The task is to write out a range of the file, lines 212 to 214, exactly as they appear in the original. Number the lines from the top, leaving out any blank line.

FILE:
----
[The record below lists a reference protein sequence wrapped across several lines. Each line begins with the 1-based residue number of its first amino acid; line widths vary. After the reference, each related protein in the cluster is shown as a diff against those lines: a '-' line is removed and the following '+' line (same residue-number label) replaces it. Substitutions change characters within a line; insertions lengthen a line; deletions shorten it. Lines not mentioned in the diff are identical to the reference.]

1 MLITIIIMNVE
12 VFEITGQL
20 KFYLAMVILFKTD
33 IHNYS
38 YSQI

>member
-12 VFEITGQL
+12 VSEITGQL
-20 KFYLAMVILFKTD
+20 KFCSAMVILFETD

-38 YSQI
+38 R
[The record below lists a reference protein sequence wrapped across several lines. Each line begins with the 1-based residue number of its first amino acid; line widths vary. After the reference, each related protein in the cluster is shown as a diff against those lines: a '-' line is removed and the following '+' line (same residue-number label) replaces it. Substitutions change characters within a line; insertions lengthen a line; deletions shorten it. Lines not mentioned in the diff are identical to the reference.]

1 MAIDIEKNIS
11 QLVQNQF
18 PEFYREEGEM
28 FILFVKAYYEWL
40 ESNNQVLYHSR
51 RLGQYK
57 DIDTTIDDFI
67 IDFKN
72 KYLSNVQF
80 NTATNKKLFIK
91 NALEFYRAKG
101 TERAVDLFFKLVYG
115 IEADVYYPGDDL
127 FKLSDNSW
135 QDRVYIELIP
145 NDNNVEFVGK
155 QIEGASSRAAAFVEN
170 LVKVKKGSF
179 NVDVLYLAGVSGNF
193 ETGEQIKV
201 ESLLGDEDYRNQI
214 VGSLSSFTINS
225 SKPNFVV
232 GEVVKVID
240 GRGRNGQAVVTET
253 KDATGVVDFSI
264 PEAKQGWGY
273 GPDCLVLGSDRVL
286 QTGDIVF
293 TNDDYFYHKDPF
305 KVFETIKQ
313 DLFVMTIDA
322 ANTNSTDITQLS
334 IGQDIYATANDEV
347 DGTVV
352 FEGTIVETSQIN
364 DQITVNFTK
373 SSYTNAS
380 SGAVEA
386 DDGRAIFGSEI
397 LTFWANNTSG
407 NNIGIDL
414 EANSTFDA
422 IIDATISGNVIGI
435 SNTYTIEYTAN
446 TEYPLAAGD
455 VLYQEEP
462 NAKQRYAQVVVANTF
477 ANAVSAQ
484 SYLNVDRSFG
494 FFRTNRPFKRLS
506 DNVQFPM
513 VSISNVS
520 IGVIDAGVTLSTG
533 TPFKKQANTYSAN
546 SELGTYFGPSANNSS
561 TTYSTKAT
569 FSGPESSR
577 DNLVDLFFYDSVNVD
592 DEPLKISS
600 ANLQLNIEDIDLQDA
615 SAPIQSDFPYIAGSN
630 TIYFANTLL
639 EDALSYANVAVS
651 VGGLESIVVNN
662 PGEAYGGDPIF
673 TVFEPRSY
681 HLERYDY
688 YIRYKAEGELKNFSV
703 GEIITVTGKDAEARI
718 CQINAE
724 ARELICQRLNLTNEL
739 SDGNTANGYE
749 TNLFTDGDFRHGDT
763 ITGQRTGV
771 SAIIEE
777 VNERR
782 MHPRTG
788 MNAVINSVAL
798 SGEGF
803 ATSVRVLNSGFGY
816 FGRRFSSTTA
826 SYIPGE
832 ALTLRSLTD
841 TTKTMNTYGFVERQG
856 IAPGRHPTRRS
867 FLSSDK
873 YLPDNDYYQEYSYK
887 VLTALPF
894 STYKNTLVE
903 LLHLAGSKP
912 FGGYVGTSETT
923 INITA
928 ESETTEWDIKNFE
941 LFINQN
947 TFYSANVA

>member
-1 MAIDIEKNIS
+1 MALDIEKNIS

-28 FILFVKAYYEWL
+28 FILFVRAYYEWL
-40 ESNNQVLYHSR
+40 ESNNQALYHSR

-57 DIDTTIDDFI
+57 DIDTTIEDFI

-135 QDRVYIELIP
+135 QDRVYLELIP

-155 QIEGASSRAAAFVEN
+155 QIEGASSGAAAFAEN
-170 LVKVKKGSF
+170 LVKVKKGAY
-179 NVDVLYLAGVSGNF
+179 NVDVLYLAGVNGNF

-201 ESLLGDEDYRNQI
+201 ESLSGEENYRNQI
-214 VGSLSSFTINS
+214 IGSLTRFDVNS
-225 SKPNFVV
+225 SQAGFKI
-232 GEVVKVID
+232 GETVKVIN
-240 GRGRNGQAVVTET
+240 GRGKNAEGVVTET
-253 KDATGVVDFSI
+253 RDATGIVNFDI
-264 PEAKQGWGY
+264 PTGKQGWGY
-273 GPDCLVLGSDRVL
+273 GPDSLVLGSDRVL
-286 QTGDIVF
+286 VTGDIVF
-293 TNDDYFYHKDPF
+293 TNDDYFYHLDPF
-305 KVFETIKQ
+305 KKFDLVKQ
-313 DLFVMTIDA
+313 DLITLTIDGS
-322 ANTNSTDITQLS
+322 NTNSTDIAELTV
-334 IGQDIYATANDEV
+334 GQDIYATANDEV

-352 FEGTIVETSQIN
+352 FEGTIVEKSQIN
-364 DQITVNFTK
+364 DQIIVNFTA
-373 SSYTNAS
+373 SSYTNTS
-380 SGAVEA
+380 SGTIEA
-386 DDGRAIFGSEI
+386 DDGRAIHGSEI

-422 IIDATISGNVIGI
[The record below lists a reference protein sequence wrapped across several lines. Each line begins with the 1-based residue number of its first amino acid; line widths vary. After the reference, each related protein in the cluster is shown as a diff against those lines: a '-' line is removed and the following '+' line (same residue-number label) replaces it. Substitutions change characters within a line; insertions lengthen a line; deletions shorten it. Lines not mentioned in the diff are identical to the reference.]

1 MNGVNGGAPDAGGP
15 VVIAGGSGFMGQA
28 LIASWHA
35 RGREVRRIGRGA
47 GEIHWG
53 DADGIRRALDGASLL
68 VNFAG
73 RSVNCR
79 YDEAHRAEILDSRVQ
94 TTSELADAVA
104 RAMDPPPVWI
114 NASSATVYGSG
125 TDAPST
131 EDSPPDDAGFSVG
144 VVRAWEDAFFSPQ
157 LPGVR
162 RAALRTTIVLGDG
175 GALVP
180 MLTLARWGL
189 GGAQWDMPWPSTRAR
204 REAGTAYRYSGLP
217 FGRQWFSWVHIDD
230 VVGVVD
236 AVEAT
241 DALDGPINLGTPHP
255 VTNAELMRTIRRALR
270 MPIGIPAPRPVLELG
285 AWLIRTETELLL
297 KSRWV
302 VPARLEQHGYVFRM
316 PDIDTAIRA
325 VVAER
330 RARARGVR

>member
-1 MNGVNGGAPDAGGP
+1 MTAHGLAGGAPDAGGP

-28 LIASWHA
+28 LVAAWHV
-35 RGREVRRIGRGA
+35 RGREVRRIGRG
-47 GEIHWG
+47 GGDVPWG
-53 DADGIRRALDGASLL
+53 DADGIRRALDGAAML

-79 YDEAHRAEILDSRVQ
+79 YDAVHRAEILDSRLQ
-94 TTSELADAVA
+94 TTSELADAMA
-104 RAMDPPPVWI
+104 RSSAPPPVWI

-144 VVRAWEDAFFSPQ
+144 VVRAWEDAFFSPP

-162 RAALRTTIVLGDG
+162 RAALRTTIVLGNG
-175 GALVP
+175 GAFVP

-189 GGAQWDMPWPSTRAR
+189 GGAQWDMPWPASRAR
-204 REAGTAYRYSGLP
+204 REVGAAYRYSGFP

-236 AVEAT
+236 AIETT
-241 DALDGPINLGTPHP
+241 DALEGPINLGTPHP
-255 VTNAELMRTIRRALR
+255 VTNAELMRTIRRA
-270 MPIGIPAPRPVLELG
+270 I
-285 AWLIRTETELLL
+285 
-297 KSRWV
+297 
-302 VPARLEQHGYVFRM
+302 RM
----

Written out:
-79 YDEAHRAEILDSRVQ
+79 YDAVHRAEILDSRLQ
-94 TTSELADAVA